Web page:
• 16. IV. ECOSYSTEM DISRUPTION a. ecosystem shifts and species die-off. Warmer temperatures may cause some ecosystems, including alpine meadows in the Rocky Mountains, to disappear. For more Environmental Facts: Natural Resources Defense Council
  • 17. This file photo provided by Mary Sage shows a polar bear watching a whaling crew off shore near Barrow, Alaska, Monday, May 22, 2006. Polar bears are in deep trouble because of global warming and other factors and deserve federal protection under the Endangered Species Act, the Bush administration is proposing Wednesday, Dec. 27, 2006. (AP Photo/Courtesy of Mary Sage, Joseph Napaaqtuq Sage)
  • 18. Polar Bears are dying at alarming rates due to Global Warming.
  • 19. Blue Man Group – Earth to America (Global Warming) 1:49 min
  • 20. How Do Ice Cores of Glaciers Tell Us about Past Climates? •Research scientists collect and study glacial ice cores. •Data from these ice cores provide one of the most complete records of past climate conditions. Of greatest interest are the deep cores obtained by drilling programs in Summit, Greenland and Vostok, Antarctica. •The Vostok ice core provides the longest continuous record of Antarctic climatic history. •Analysis of the core has been completed to a depth of 3350 meters, representing approximately 440,000 years of climate history.
  • 21. Vostok ice core drilling site, Antarctica
  • 22. Ice cores reveal the story of Earth's climate in reverse order. The uppermost layers of the core tell the most recent history, with increasingly deeper layers providing a record of progressively older periods (Law of Superposition).
  • 23. Scientists can determine the amount of carbon dioxide that was in the air during different time periods by analyzing gas bubbles trapped in ice cores. Carbon dioxide is a greenhouse gas that plays a major role in the atmosphere’s energy balance.
  • 24. Scientists can reconstruct a record of temperatures that occurred in the past by analyzing the ratio of oxygen isotopes trapped within air bubbles in the ice (O16 & O18). The graph below shows how the temperature has changed over the past 165,000 years. The graph shows temperature anomalies—variations in the temperature above or below Vostok’s present day average temperature of -56ºC. High LOW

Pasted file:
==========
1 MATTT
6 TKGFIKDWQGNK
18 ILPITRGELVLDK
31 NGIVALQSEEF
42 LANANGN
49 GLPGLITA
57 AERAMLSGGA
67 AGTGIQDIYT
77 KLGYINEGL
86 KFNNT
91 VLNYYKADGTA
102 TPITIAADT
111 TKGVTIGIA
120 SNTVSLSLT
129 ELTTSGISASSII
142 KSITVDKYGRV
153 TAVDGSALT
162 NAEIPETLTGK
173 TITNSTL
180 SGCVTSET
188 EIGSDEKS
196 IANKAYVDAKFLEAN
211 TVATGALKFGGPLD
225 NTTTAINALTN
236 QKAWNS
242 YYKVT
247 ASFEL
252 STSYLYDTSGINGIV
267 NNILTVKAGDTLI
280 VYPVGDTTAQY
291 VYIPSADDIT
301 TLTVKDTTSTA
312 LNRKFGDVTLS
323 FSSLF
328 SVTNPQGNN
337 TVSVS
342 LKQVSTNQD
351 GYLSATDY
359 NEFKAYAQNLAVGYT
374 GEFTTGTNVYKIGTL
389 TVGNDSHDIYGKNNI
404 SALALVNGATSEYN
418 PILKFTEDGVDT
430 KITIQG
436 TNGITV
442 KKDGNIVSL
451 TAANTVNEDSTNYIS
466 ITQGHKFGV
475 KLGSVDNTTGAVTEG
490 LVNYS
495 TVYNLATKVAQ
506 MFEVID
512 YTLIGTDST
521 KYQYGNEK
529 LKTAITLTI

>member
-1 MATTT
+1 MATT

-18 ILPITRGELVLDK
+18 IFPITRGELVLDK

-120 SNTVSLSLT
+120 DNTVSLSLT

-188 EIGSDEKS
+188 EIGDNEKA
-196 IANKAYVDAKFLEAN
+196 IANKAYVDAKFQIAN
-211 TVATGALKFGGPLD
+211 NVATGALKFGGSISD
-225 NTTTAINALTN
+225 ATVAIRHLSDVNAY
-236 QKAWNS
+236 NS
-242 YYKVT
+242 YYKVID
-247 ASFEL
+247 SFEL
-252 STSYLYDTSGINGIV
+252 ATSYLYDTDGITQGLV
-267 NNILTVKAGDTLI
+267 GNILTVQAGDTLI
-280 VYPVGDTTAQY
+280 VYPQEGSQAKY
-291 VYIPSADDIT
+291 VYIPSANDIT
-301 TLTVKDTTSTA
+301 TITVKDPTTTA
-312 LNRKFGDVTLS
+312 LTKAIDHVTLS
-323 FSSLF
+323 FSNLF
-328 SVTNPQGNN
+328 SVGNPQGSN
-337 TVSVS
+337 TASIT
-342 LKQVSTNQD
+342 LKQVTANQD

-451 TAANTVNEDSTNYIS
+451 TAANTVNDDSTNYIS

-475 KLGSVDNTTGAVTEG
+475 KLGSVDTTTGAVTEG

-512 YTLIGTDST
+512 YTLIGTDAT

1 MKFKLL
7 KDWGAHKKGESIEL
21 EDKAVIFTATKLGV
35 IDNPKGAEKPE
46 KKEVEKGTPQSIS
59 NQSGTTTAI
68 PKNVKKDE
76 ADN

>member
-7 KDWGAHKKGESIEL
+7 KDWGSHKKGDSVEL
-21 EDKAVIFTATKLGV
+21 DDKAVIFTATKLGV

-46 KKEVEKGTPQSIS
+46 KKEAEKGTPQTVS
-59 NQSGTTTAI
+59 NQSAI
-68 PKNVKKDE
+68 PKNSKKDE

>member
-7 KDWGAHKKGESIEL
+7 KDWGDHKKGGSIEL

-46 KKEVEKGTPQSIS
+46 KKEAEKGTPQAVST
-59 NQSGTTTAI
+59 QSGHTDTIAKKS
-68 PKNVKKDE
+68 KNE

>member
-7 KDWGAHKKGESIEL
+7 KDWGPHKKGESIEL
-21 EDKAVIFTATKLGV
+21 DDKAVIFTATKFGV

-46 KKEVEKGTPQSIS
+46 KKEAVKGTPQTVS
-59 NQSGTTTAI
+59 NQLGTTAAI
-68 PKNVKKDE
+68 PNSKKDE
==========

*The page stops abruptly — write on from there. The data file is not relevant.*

• 25. Temperature and carbon dioxide data are plotted together on this graph. This makes it easier to compare the two variables and how they may be related.
  • 26. Recent Changes in Atmospheric Carbon Dioxide Scientists have been precisely measuring the amount of carbon dioxide in the atmosphere since 1958. The results of these studies are plotted on the graph below. The yearly average CO2 level is represented by the smooth black line, and seasonal changes appear as small peaks and dips.
  • 27. Ice core research projects are working to extend the record of global climate further back in time and over more of Earth’s surface.
  • 28. To learn about their most recent discoveries, visit the links provided: Explore these links for more information about ice core projects and climate research: Graph of Vostok ice core data extending back for 400,000 years Greenland Ice Sheet Project 2 North Greenland Ice Core Project Taylor Dome Ice Core Project European Project for Ice Coring in Antarctica (EPICA) World Data Center for Paleoclimatology Collection of photographs about polar ice core research National Ice Core Laboratory